Hispanic Serving Institutions
Similar to BHCUs, Hispanic-Serving Institutions (HSIs) primarily serve Hispanic students, often hiring Hispanic and bilingual faculty to serve as a resource for the students that attend.
Proprietary Institutions (for-profit)
Proprietary Institutions, also known as for-profit institutions such as the University of Phoenix, are institutions that are run like businesses. Basically, the owners make a profit out of student fees. At face value, it is easy to see issues with this type of institution, and they indeed have received lots of criticism over the years. Supporters of proprietary institutions claim that universities that operate on a for-profit basis operate more efficiently, with these efficiencies leading to lower fees. Likewise, a profit-motivated university in theory leads to administrators working harder to fit the demands and needs of the students, and they would have the capability to do it much faster than universities running on state funding and endowments.
Independent Institutions (private)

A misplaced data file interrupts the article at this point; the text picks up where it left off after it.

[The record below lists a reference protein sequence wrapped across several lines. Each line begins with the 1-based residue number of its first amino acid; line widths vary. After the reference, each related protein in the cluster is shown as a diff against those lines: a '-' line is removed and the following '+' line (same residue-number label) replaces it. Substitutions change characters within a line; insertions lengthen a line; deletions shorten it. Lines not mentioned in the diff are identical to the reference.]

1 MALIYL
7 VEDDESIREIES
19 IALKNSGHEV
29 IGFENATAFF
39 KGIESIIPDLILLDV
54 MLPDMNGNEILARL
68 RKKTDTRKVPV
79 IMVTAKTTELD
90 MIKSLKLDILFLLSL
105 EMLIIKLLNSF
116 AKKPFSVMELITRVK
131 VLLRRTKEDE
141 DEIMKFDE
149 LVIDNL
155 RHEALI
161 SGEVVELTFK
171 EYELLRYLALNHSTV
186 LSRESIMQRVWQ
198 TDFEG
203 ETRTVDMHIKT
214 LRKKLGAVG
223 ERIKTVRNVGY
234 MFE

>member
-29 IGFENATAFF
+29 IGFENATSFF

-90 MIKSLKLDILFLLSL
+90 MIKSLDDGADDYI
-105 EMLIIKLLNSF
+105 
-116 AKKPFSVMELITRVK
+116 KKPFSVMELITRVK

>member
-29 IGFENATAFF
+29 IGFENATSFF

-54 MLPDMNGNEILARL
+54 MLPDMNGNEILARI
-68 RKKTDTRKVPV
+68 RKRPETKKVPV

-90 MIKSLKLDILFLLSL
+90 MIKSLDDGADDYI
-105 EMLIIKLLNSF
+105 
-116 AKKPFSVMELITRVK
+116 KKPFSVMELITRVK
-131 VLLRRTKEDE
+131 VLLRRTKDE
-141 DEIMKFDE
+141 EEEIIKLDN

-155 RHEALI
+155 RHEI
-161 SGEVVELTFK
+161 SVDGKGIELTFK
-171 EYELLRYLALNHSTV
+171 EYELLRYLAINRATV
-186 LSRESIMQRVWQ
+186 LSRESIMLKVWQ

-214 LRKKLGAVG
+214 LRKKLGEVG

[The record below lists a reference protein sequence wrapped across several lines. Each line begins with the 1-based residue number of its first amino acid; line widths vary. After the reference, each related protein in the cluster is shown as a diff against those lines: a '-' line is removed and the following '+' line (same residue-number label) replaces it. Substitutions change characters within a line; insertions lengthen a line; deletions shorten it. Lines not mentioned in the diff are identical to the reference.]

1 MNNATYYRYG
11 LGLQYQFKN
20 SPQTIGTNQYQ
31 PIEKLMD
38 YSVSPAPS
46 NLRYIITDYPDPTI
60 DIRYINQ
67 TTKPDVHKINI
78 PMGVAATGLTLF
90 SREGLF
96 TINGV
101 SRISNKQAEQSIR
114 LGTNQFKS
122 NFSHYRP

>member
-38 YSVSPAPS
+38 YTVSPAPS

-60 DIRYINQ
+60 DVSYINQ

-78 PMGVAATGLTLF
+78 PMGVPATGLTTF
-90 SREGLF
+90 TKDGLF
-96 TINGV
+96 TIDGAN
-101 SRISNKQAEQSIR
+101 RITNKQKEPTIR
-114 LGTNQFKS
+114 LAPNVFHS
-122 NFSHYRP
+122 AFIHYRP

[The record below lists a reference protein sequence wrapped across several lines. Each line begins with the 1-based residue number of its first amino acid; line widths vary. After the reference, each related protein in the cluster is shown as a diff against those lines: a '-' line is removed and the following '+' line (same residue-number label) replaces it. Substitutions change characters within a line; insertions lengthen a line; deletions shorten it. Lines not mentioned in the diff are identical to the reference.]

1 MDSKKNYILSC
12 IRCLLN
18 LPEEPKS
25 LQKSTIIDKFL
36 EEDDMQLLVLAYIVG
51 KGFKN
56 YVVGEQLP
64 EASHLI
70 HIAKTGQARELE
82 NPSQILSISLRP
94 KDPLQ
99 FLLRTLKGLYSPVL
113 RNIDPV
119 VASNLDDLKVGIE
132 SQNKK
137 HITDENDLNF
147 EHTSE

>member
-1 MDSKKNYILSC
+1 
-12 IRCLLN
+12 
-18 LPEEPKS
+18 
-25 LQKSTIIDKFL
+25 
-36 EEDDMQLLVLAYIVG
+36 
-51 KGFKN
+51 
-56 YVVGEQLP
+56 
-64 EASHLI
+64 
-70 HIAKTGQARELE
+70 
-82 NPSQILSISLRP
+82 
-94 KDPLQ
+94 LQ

Independent institutions, more commonly referred to as private institutions, operate similarly to public institutions except for the fact that they are less dependent on state and federal funds to operate. Since funding for private universities comes from student fees and tuition and not governing bodies, they are less prone to the limits and restrictions that state governments put on public universities. They are also generally better-funded, as seen by state-of-the-art equipment and campus buildings. The downside to these universities is the cost, as private universities can be quite expensive. Not only that, but private universities can be more controlling of the students they admit and the rules they must follow. For example, private religious universities can require students to attend religious services and to uphold particular practices while they are enrolled there.